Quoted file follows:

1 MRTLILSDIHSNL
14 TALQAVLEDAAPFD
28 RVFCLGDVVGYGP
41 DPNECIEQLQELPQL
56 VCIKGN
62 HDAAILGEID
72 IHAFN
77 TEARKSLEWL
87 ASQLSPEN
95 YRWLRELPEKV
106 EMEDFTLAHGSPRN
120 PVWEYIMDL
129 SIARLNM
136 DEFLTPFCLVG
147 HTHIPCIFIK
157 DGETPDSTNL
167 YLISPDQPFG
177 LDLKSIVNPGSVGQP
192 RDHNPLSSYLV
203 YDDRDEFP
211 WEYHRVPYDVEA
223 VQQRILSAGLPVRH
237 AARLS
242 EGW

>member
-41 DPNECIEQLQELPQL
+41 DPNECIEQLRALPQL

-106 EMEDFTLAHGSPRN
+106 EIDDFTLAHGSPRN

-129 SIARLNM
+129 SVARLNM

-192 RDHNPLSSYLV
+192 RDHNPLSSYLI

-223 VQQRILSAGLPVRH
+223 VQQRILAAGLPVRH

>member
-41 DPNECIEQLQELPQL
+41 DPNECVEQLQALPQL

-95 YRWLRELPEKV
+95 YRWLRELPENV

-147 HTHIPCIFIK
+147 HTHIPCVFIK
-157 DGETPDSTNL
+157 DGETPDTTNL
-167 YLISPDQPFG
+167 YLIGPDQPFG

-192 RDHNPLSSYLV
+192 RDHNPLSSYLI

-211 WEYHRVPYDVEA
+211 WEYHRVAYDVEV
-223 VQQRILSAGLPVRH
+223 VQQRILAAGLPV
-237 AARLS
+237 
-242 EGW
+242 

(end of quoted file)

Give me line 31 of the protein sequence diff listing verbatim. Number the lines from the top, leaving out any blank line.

+129 SVARLNM